Book Review: Shadows in Time by Julie McElwain

In 1816 London, Kendra Donovan tries to track down a missing man, but also finds trouble brewing closer to home in Shadows in Time, the fifth book in Julie McElwain’s riveting time-travel mystery series.

Kendra Donovan, FBI agent displaced in time, is visiting the Tower Of London with her friend Lady Rebecca Blackburn when an altercation captures their attention. They come to the rescue of Horatia Gavenston, a well-to-do middle-aged brewster, who was set upon by an unpleasant old acquaintance but insists it wasn’t anything she couldn’t handle herself. When she learns the identities of her deliverers, however, she immediately asks for Kendra’s help with something quite different.

Over the course of almost a year now, Kendra has developed a reputation in Regency England’s Beau Monde for her skill at detection. Polite society finds her quite the thing, though it helps a lot that the wealthy, influential Duke of Aldridge has taken her on as his ward. This privileged position allows her entree to all manner of situations that might be barred to her otherwise, but even her connections can’t overcome the suffocating restraints placed on women in her place and time:

There were a lot of things that grated on her nerves about living in the early 19th century. Chamber pots. The lack of central heat. No Internet. How damn slow everything was. No chocolate candy bars.


But nothing, nothing chafed as much as losing her independence.


She was twenty-six years old, an Ivy League graduate. An FBI agent for Christ’s sake. And yet in this world, she needed a guardian. It made her want to scream.

So when Mrs. Gavenston offers her a case, she leaps at the prospect. It looks simple enough: Mrs. Gavenston’s business manager has disappeared after a disagreement. She claims that Jeremy Pascoe objected to her idea of mechanizing parts of Barrett Brewery, the ale-making company she owns, at the possible expense of retrenching employees, so walked off in a huff this past Saturday afternoon. When he didn’t show up for work on Monday morning, she was somewhat concerned but not overly so, for while Jeremy was generally a sober and reliable young man, he was also possessed of poetic sensibilities. As more days pass without word, however, she’s grown increasingly concerned, and wants Kendra to look into the matter.

See Also: Review of Caught in Time by Julie McElwain

Kendra has plenty of reason to miss the conveniences of the 21st century as she undertakes what she knows would have been fairly routine grunt work in her own time. It’s still more fun for her than any of the other “lady-like” pastimes the Duke’s sister, the formidable Lady Atwood, is trying to impress upon her as being more suitable pursuits. But then Kendra’s search leads her to Jeremy’s murdered body, and any question of doing anything but investigating fly out the window.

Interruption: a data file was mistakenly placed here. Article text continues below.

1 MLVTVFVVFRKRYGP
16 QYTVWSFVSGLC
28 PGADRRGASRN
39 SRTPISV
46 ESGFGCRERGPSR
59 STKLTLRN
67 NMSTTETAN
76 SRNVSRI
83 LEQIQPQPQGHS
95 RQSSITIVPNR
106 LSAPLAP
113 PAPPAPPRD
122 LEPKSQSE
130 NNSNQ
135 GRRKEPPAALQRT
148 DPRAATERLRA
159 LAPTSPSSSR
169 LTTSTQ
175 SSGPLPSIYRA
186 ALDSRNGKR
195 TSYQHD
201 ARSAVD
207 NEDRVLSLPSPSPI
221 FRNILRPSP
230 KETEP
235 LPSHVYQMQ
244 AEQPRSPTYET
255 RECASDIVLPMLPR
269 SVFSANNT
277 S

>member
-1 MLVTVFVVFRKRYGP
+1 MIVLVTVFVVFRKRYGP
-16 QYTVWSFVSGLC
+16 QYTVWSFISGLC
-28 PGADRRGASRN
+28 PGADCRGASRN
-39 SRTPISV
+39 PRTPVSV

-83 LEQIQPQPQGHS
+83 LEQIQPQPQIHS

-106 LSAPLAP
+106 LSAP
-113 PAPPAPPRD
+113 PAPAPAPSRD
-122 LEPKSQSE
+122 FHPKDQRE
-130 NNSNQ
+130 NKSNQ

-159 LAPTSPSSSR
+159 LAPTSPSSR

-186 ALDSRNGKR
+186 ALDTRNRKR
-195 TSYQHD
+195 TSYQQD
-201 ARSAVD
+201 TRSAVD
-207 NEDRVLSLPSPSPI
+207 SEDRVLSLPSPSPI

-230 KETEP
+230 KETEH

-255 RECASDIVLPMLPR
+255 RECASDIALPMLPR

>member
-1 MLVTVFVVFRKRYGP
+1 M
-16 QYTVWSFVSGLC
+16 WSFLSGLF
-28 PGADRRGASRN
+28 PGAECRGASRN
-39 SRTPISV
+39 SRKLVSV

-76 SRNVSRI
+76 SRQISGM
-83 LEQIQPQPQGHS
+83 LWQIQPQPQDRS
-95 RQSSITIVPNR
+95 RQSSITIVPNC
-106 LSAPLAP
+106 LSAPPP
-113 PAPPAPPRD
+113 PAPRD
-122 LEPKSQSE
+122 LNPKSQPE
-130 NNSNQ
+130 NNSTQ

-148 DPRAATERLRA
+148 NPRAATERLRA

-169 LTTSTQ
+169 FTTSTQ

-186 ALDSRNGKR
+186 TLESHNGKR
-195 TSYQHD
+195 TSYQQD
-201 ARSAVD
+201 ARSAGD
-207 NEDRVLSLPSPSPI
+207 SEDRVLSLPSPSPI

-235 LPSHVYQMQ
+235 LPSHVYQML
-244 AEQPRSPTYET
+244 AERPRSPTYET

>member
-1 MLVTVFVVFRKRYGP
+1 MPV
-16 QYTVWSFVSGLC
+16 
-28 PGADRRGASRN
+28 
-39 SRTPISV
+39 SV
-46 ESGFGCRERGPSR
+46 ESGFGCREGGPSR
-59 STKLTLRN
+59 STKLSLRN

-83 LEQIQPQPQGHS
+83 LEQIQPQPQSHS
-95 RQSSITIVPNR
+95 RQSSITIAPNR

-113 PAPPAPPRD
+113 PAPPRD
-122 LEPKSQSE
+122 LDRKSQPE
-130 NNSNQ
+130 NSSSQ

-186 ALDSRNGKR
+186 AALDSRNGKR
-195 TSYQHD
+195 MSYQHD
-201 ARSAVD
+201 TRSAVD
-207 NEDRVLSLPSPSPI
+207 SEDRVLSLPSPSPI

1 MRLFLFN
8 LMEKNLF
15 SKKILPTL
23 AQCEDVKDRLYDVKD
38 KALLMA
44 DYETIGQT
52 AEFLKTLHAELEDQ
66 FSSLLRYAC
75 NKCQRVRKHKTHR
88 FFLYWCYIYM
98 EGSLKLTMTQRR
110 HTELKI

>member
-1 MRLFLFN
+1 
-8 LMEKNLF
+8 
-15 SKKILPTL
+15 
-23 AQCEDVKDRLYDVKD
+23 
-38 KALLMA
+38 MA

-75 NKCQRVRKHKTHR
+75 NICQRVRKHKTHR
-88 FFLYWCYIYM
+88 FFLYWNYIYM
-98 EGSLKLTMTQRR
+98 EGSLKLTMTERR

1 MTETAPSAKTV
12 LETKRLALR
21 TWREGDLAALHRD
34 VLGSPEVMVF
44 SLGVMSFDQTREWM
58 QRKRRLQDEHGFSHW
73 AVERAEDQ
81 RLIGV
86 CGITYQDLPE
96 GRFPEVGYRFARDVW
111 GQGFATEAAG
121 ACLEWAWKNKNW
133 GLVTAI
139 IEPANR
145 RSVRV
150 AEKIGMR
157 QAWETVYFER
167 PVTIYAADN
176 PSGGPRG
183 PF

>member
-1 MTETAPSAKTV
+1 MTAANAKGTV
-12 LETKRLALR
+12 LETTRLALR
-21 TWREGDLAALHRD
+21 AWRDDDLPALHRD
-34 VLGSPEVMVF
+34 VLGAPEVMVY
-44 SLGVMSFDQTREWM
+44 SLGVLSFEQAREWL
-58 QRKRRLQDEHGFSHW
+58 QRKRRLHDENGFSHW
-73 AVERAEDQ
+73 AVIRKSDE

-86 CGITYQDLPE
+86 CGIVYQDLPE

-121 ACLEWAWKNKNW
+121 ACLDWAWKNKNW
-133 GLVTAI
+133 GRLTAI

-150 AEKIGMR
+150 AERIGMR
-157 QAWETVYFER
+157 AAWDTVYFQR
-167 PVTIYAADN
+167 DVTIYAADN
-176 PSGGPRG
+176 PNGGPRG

Kendra’s absorption in the case is unexpectedly compromised when a young woman turns up at the London residence where Kendra is staying with the Duke and his sister, demanding an audience with the older man. Kendra is immediately skeptical of Carlotta Garcia Desoto’s claim to be the Duke’s long lost daughter, but is self-aware enough to realize that a lot of her antipathy towards Carlotta stems from her own insecurity:

As the Duke had pointed out, her own circumstance could be classified as both miraculous and improbable. What were the odds that the Duke would be connected to two improbable occurrences? Kendra didn’t need to do the calculations in her head to know that they were astronomical.


Of course, so was the possibility of being sucked into a vortex and transported to another time. But it had happened. If that could happen, who was she to say that a child presumably lost at sea had not been rescued and lived most of her life in another country? Really, which was the most fantastical? If Kendra was being honest with herself, Carlotta’s story made a hell of a lot more sense than her own.

This turn of events makes Kendra perhaps even more brusque than usual as she traverses London, questioning her mostly nonplussed suspects. When it looks like she’s coming too close to the truth and putting herself in danger, however, Kendra must utilize all her skills and training not only to save her own life, but the lives of those she loves.

Shadows In Time was another clever installment of this wholly original series that blends a Regency romance with an FBI procedural via the medium of time travel. The attention to detail is terrific, as always, and it’s easy to sympathize with Kendra as she works through her complicated emotions regarding her place in the era as well as in the Duke’s affections. There weren’t quite as many mystery-solving surprises as in previous installments but the developments in Kendra’s personal life will delight fans old and new. I’m already looking forward to reading the next book and seeing what lies in store for her and the rest of this wonderful cast of characters!

More: Read our review of Betrayal in Time by Julie McElwain

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